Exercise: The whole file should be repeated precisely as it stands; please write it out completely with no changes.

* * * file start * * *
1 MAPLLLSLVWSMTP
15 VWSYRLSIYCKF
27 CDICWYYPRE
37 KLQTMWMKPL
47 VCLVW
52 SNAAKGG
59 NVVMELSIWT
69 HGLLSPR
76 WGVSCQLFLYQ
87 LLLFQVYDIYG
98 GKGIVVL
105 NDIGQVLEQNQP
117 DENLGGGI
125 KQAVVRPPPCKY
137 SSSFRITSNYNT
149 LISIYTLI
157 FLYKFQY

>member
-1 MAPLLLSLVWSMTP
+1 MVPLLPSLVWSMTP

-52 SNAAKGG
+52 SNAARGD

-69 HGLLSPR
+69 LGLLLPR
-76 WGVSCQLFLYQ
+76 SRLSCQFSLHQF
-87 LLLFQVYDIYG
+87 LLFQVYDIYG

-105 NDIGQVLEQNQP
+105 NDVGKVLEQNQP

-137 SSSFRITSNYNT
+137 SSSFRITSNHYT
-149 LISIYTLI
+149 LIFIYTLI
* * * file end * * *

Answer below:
1 MAPLLLSLVWSMTP
15 VWSYRLSIYCKF
27 CDICWYYPRE
37 KLQTMWMKPL
47 VCLVW
52 SNAAKGG
59 NVVMELSIWT
69 HGLLSPR
76 WGVSCQLFLYQ
87 LLLFQVYDIYG
98 GKGIVVL
105 NDIGQVLEQNQP
117 DENLGGGI
125 KQAVVRPPPCKY
137 SSSFRITSNYNT
149 LISIYTLI
157 FLYKFQY

>member
-1 MAPLLLSLVWSMTP
+1 MVPLLPSLVWSMTP

-52 SNAAKGG
+52 SNAARGD

-69 HGLLSPR
+69 LGLLLPR
-76 WGVSCQLFLYQ
+76 SRLSCQFSLHQF
-87 LLLFQVYDIYG
+87 LLFQVYDIYG

-105 NDIGQVLEQNQP
+105 NDVGKVLEQNQP

-137 SSSFRITSNYNT
+137 SSSFRITSNHYT
-149 LISIYTLI
+149 LIFIYTLI